Australia, Coal, Diesel, Gas, Legislation, Transportation

Australian industry looks to gas, coal for transport fuel

February 26, 2008 (The Australian) – A move to develop a national agenda to create a multi-billion-dollar industry producing liquid transport fuels from coal and gas will be launched today by the Rudd Government.

Resources Minister Martin Ferguson will use a conference in Brisbane to set the scene for gas and coal offsetting Australia’s huge and growing oil import bill.

Australia last year spent $7.5 billion on energy imports, more than it gained from selling oil, gas and coal overseas.

The country has only about eight years of oil at current rates of extraction but more than 100 years of gas and about 600 years of coal.

Mr Ferguson will tell delegates to the third annual coal-to-liquids and gas-to-liquids conference in Brisbane that by 2015 Australia will be producing about 20 per cent of its transport fuels and the bill from oil and condensate will have blown up, including the trade deficit by $27 billion.

The gas and coal to liquids agenda will follow on from Labor’s National Energy Security Assessment now under way.

The new resources policy supremo argues that little has been done for the past seven years when a GTL taskforce wasappointed by then Resources minister Nick Minchin. This concluded that a GTL industry would be of national significance, potentially underwriting offshore gas supply infrastructure as well as major new domestic gas pipelines.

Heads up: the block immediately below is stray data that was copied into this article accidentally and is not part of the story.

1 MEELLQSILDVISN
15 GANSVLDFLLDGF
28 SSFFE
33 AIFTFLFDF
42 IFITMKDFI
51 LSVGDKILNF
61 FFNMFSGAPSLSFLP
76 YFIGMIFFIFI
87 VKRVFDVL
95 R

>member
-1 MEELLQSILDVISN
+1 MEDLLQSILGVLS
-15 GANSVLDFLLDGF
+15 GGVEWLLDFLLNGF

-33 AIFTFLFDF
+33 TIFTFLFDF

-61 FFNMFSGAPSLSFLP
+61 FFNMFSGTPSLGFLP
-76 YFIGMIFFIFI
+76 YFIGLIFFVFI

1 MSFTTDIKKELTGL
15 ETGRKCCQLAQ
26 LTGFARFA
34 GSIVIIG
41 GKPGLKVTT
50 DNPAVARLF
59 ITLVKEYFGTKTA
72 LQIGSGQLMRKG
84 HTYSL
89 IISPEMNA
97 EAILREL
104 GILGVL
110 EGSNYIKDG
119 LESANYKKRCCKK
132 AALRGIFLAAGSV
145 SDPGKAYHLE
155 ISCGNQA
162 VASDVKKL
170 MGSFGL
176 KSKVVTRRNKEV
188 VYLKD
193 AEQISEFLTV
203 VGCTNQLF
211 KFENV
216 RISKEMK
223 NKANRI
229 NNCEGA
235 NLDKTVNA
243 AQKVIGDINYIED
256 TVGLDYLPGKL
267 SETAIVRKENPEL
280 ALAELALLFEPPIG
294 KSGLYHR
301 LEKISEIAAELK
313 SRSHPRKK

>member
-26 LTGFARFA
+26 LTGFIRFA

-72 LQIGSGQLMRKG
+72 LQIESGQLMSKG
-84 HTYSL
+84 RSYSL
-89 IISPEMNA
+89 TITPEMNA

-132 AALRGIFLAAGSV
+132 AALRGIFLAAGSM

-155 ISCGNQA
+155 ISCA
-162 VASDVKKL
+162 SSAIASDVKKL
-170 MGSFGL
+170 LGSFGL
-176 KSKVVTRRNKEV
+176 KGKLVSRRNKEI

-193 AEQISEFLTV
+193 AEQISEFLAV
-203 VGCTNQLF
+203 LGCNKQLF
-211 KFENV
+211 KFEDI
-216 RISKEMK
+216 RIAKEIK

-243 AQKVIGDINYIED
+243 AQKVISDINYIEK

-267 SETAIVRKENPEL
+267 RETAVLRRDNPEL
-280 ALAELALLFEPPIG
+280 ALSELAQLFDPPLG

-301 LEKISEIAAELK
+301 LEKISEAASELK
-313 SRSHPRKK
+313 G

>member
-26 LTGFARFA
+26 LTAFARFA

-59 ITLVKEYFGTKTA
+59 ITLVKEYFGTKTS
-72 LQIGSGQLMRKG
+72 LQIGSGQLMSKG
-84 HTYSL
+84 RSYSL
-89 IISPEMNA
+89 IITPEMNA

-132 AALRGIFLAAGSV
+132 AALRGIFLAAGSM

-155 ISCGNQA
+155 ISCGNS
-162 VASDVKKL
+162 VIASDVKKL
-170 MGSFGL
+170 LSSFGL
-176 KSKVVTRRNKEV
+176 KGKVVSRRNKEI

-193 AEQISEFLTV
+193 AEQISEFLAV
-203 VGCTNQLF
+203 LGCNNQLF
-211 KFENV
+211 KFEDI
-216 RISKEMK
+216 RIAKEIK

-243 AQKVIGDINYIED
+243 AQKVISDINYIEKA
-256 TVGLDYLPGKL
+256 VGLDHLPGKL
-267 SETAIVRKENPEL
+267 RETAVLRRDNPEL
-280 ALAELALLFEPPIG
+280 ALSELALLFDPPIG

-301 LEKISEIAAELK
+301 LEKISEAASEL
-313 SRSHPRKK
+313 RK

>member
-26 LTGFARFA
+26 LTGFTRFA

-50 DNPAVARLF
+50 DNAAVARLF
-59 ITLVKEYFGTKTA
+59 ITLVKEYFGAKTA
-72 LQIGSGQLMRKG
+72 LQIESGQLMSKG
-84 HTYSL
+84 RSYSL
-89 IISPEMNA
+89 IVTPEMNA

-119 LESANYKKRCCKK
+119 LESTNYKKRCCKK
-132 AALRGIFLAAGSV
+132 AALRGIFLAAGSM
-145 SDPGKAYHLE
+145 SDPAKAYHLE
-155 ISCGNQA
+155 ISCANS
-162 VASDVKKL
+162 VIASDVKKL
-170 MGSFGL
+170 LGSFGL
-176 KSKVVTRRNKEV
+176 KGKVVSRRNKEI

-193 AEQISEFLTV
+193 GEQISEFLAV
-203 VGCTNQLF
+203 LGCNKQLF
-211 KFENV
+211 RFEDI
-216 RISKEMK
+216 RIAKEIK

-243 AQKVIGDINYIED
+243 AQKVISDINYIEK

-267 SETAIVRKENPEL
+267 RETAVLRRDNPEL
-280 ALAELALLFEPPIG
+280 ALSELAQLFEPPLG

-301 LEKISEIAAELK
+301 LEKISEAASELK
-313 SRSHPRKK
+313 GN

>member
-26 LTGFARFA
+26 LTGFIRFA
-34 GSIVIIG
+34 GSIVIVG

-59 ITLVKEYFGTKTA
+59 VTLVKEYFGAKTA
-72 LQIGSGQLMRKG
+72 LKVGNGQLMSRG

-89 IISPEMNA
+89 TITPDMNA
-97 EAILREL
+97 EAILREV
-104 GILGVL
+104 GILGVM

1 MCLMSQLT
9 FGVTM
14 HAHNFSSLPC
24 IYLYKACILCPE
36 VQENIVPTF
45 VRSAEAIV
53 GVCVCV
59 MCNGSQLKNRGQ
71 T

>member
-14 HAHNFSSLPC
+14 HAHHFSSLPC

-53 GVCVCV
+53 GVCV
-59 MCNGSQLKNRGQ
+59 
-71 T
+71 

The taskforce said GTL could increase domestic gas competition and boost gas exploration.

Mr Ferguson said the new agenda was designed to identify industry barriers and ways to overcome them and to develop a policy framework to build a sustainable industry for the future.

Mr Ferguson sees a liquids industry coming from natural gas or from coal as complementing the export LNG industry.

Both LNG and GTL require large gas volumes and could produce infrastructure investment where smaller projects could not.

The minister argues that Australia could become a valued supplier of GTL diesel as a clean transport fuel in the same regional markets as LNG.

Earlier this month, Linc Energy announced it was about to commission a fullscale plant producing five barrels a day of ultra-clean diesel using feed from its underground coal gasification project at Chinchilla in Queensland.

The federal Resources and Energy Department is working with Monash Energy, a joint venture of Shell and Anglo Coal, on a potential CTL project in the Latrobe Valley, while Chevron in partnership with South Africa’s SASOL has proposed a GTL development based on the Wheatstone gas reservoir off Western Australia.

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